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Help with malloc()

Hi,

I have a function in which I am reading in an integer value, and
dynamically creating an array of type double and size of the integer value:

double compute(int steps, int typeopt)
{
double *price_array;

price_array = (double *) malloc(sizeof(int) * steps);

...

}

So far so good.

Now in my main method, I invoke this function twice:

value = compute(steps, 0);
printf("\n%5.5lf", value);

value = compute(steps, 1);
printf("\n%5.5lf", value);
I get a correct answer for the first time it is invoked, but I get the
following error when the function is invoked the second time (i.e
typeopt = 1): Unhandled exception at 0x00411816: 0xC0000005: Access
violation writing location 0x00000000.

I then go back to the compute method and put a free(price_array);
statement at the end of the method.

I then get the following message:

HEAP: Heap block at 00355870 modified at 0035606C past requested size of
7f4 Windows has triggered a breakpoint. This may be due to a corruption
of the heap, and indicates a bug in or any of the DLLs it has loaded.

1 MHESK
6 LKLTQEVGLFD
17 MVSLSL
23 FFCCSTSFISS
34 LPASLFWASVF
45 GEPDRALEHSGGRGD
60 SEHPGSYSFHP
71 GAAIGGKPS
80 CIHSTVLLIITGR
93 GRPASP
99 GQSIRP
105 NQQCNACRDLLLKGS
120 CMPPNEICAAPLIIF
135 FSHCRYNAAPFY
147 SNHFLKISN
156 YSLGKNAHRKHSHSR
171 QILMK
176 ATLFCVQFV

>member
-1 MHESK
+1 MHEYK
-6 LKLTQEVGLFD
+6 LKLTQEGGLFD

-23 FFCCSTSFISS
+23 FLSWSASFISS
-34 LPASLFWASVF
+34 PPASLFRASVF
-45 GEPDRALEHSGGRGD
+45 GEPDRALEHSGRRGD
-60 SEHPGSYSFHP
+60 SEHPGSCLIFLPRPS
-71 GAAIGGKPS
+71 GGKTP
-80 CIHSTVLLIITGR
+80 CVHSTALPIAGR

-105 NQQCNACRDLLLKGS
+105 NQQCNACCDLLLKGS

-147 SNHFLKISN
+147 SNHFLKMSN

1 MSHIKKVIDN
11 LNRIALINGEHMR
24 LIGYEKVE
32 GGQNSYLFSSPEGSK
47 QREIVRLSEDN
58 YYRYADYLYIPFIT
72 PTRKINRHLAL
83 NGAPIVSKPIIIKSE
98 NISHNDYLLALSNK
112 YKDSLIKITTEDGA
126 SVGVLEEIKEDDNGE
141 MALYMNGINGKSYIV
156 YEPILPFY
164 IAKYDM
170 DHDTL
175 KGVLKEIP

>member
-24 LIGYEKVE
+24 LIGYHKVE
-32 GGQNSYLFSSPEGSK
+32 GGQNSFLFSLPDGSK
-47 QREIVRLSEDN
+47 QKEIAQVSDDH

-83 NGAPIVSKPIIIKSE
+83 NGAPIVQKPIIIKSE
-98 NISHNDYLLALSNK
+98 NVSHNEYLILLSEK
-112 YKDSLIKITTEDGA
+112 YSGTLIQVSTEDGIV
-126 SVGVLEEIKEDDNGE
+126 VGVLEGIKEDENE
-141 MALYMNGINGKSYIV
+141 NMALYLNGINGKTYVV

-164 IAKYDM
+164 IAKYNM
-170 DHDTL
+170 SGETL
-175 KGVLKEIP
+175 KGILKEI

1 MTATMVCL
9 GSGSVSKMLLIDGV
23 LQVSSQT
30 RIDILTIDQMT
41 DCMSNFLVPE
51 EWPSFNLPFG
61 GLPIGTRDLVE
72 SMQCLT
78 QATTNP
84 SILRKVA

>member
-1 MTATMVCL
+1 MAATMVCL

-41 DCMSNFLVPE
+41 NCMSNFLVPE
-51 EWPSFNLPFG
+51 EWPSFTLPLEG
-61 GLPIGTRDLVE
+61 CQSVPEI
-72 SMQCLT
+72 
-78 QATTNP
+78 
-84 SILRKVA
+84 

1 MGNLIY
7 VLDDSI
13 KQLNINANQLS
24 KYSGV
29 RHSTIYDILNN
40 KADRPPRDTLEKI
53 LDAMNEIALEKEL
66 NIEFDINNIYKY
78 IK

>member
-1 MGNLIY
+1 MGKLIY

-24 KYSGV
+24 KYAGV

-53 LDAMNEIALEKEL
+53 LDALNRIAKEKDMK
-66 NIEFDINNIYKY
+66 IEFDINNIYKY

The output window may have more diagnostic information.

I would really appreciate any help at all.

Thanks in advance,
Schiz

Jul 30 '06 #1
11 5124
Schizoid Man <sc***@sf.comwrites:
>I have a function in which I am reading in an integer value, and
dynamically creating an array of type double and size of the integer value:
>double compute(int steps, int typeopt)
{
double *price_array;

price_array = (double *) malloc(sizeof(int) * steps);
^^^^^^^^^^^
Possibly: (sizeof *price_array)

?

--
Chris.
Jul 30 '06 #2
Schizoid Man (in ea**********@geraldo.cc.utexas.edu) said:

| Hi,
|
| I have a function in which I am reading in an integer value, and
| dynamically creating an array of type double and size of the
| integer value:
|
| double compute(int steps, int typeopt)
| {
| double *price_array;
|
| price_array = (double *) malloc(sizeof(int) * steps);
|
| ...
|
| }
|
| So far so good.
|
| Now in my main method, I invoke this function twice:
|
| value = compute(steps, 0);
| printf("\n%5.5lf", value);
|
| value = compute(steps, 1);
| printf("\n%5.5lf", value);

<snipperectomy>

You haven't really provided enough info to allow a definitive answer.
From what you have provided, I'd suggest:

#include <stdio.h>
#include <stdlib.h>
double compute(unsigned,int);

double *price_array;
price_array = malloc(steps * (sizeof (double)));

Note addition of stdlib.h header and discard of cast. My prototype and
alteration of the statement in which you invoke malloc() makes
(possibly incorrect) assumptions as to how you intend to use the steps